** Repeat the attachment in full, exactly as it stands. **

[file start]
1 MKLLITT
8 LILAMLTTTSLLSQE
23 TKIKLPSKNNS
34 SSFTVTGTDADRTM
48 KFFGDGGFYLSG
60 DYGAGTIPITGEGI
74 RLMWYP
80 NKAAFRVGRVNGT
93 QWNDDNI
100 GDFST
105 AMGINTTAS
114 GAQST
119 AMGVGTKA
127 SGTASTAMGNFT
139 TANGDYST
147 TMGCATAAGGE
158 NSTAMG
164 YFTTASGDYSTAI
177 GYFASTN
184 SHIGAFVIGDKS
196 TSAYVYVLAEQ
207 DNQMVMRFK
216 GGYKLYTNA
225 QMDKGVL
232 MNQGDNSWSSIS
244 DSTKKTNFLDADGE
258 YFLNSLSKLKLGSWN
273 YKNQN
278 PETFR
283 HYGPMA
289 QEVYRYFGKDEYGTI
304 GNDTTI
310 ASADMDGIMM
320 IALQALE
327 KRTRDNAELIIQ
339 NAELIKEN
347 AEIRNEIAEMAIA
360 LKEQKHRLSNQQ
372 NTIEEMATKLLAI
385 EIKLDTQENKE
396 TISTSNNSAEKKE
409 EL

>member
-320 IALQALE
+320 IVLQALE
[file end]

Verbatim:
1 MKLLITT
8 LILAMLTTTSLLSQE
23 TKIKLPSKNNS
34 SSFTVTGTDADRTM
48 KFFGDGGFYLSG
60 DYGAGTIPITGEGI
74 RLMWYP
80 NKAAFRVGRVNGT
93 QWNDDNI
100 GDFST
105 AMGINTTAS
114 GAQST
119 AMGVGTKA
127 SGTASTAMGNFT
139 TANGDYST
147 TMGCATAAGGE
158 NSTAMG
164 YFTTASGDYSTAI
177 GYFASTN
184 SHIGAFVIGDKS
196 TSAYVYVLAEQ
207 DNQMVMRFK
216 GGYKLYTNA
225 QMDKGVL
232 MNQGDNSWSSIS
244 DSTKKTNFLDADGE
258 YFLNSLSKLKLGSWN
273 YKNQN
278 PETFR
283 HYGPMA
289 QEVYRYFGKDEYGTI
304 GNDTTI
310 ASADMDGIMM
320 IALQALE
327 KRTRDNAELIIQ
339 NAELIKEN
347 AEIRNEIAEMAIA
360 LKEQKHRLSNQQ
372 NTIEEMATKLLAI
385 EIKLDTQENKE
396 TISTSNNSAEKKE
409 EL

>member
-320 IALQALE
+320 IVLQALE